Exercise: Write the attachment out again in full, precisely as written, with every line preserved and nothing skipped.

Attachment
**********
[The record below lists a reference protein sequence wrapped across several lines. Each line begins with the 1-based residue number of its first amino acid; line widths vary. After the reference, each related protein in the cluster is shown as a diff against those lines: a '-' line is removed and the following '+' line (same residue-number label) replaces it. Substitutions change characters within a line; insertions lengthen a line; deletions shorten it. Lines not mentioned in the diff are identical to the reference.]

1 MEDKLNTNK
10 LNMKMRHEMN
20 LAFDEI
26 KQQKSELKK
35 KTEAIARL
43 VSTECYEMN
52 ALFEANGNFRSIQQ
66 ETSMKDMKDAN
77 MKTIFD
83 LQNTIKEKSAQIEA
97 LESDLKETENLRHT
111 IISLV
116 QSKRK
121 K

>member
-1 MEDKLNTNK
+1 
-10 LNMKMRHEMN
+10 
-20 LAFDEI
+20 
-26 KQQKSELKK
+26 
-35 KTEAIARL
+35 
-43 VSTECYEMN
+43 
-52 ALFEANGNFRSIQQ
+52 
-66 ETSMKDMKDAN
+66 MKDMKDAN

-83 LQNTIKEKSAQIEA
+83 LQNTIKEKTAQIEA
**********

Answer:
[The record below lists a reference protein sequence wrapped across several lines. Each line begins with the 1-based residue number of its first amino acid; line widths vary. After the reference, each related protein in the cluster is shown as a diff against those lines: a '-' line is removed and the following '+' line (same residue-number label) replaces it. Substitutions change characters within a line; insertions lengthen a line; deletions shorten it. Lines not mentioned in the diff are identical to the reference.]

1 MEDKLNTNK
10 LNMKMRHEMN
20 LAFDEI
26 KQQKSELKK
35 KTEAIARL
43 VSTECYEMN
52 ALFEANGNFRSIQQ
66 ETSMKDMKDAN
77 MKTIFD
83 LQNTIKEKSAQIEA
97 LESDLKETENLRHT
111 IISLV
116 QSKRK
121 K

>member
-1 MEDKLNTNK
+1 
-10 LNMKMRHEMN
+10 
-20 LAFDEI
+20 
-26 KQQKSELKK
+26 
-35 KTEAIARL
+35 
-43 VSTECYEMN
+43 
-52 ALFEANGNFRSIQQ
+52 
-66 ETSMKDMKDAN
+66 MKDMKDAN

-83 LQNTIKEKSAQIEA
+83 LQNTIKEKTAQIEA